was quite satisfied that the conduct pursued by the Bank on this occasion would meet with general approbation, perhaps with the approbation of every man in that House except the hon. Member for Kilkenny. He had no hesitation in declaring that he thought their conduct had been most liberal. With respect to a point adverted to by the Chancellor of the Exchequer, he availed himself of this opportunity of stating distinctly what had been already said by the right hon. Gentleman, that no communication whatever, private or otherwise, had passed between that right hon. Gentleman and any members of the Bank of England. The decision of the Bank had been come to without any communication with the right hon. Gentleman. He wished this to be clearly understood, as he would take the present opportunity of reading a few words from a very influential journal that was in the habit almost every day of running down the conduct of the Bank. The article he alluded to appeared in The Times a day or two ago. It commenced by some of the usual abuse, to which he had now grown so accustomed, that he confessed he did not feel it in the way he had originally felt it. The Chancellor of the Exchequer, if he might be allowed so to say, was his brother in affliction; indeed, there were not two men in the country who had worked harder, or had received a greater quantity of abuse in return, than the right hon. Gentleman and himself. The individual who wrote the paragraph he did not pretend to know, but the words were as follow:—
He totally denied, that he had ever been subservient to any Government, more particularly to a Government like the present. He declared most solemnly, and he did it before that House and before the country, that upon no occasion whatever, had the Bank directors been subservient to the right hon. Gentleman; and he threw back this imputation with all the scorn in his power. (The hon. Baronet threw the paper from which he read on the floor.) When he was accused of improper motives by a paper of such great influence, he should not have done his duty if he had submitted tamely to the imputation. As long as he retained his present situation, he would endeavour faithfully and honestly to discharge his duty as Governor of the Bank without fear, favour, or affection. His anxious wish always had been, and would be so long as he had the honour of filling that post, to promote by all means in his power the prosperity of the country, and the prosperity of the Bank, which he knew to be interwoven with each other. With respect to the present operation which the Chancellor of the Exchequer was conducting, he had no hesitation in declaring it to be his opinion, when he looked to the sum already subscribed, the state of the money-market and foreign exchanges, and the improvement of trade, that the Chancellor of the Exchequer would obtain the money he required on the terms he had proposed."The part taken by the Governor and Deputy Governor of the Bank of England during the meeting at the Treasury, has not escaped notice and animadversion in the city. They made an offer on the part of that corporation, towards which they stand in the character of trustees as well as managers, which was altogether an improvident one with regard to the slate of the market at the time when the offer was made, and may take their choice of being supposed negligent of, or incompetent to, that trust, or of acting in subservience to a Ministry whose good will they imagine it essential to cultivate, with a view to the renewal of the charter. They even went, in their zeal, beyond what was necessary for that time-serving spirit."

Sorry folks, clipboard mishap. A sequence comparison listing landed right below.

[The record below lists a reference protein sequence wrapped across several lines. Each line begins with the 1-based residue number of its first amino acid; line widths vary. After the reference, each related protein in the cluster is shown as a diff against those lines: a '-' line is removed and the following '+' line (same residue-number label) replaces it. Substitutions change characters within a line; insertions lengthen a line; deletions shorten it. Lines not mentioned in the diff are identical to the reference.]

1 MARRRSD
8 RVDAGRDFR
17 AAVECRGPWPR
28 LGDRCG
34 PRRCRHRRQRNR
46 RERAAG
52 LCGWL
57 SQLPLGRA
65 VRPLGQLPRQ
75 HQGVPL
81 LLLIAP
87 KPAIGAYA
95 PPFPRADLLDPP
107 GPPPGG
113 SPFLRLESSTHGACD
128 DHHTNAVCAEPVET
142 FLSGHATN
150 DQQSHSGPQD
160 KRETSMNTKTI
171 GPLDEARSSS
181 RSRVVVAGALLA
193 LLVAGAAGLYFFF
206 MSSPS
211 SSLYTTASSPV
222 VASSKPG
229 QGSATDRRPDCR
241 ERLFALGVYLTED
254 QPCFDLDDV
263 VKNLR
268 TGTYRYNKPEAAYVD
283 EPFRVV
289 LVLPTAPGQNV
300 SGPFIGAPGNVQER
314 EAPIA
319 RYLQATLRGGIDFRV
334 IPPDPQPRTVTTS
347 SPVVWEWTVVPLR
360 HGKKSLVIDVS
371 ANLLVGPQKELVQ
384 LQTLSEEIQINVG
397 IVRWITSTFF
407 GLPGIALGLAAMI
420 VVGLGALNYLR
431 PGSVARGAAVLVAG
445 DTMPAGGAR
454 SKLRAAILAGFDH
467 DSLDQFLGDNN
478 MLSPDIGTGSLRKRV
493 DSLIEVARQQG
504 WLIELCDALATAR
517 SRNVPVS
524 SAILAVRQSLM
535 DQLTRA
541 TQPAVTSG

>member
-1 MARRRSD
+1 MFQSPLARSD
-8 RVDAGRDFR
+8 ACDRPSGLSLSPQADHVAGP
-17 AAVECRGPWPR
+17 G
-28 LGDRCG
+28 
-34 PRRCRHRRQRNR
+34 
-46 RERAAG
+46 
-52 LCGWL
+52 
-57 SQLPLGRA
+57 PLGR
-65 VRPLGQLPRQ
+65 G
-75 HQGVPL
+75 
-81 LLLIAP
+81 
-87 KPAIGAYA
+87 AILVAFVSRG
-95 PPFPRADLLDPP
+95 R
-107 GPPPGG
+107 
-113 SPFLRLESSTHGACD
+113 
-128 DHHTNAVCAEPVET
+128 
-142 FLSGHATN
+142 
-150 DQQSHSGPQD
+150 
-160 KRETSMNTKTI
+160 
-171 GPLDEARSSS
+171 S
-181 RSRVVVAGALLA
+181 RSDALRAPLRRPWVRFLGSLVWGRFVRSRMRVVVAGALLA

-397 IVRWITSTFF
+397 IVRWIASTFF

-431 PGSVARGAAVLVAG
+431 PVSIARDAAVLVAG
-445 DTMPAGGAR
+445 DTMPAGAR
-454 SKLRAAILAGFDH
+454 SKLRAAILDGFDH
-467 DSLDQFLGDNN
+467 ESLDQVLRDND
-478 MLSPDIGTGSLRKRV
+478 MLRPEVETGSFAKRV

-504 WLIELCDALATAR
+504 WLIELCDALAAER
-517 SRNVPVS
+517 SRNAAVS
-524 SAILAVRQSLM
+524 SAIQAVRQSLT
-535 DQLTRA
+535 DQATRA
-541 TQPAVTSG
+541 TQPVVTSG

expressed his regret that the Chancellor of the Exchequer had not brought forward this very important subject at an earlier period of the Session, when a greater number of Members would have been present, and the subject might have been discussed with more effect. He did not think, that the reasons assigned by the right hon. Gentleman for not reducing the unfunded debt at an earlier period of the Session were satisfactory. He had no objection to the terms declared by the Chancellor of the Exchequer on this occasion, nor to the mode of competition he had adopted. He regretted most sincerely, that the Chancellor of the Exchequer had not met with more success, but hoped that the termination of the experiment would be more favourable. He thought the right hon. Gentleman should have told the House something of the means by which he proposed to meet this addition to the permanent debt of the country. It was true, that there was on the Table an account, by which it appeared that the Chancellor of the Exchequer, from the calculates then made, estimated a surplus of 139,000l. But it ought to be observed, that this estimate, which bore date the 9th of August, was precisely the same as that made by the right hon. Gentleman in his financial statement of the 5th of July. Between these dates, however, an actual expenditure had been incurred, to the amount, in all, of 85,000l., so that a deduction to that extent ought to have been made from the estimated surplus of 139,000l., and without such deduction the paper was merely delusive. From what he had stated, he thought it was perfectly clear, that the House and the public were entitled to some information of the provision to be made for meeting this addition to the national debt. On a full view of the question, looking at the present state of the revenue, at the possible deficiency from the alteration of the rates of postage, and at the actual deficiency at present existing, he must say, he thought it was very strange, that the right hon. Gentleman had not acquainted the House with his views as to how these deficiencies were to be made good; and he could not help warning the House to look well to the consequences of the course they were about to pursue—to consider deeply the vast importance of the subject, and the dangers to which the country might be exposed, if, superadded to the embarrassments arising from the disturbed state of the labouring population, they should have also to contend with financial distress.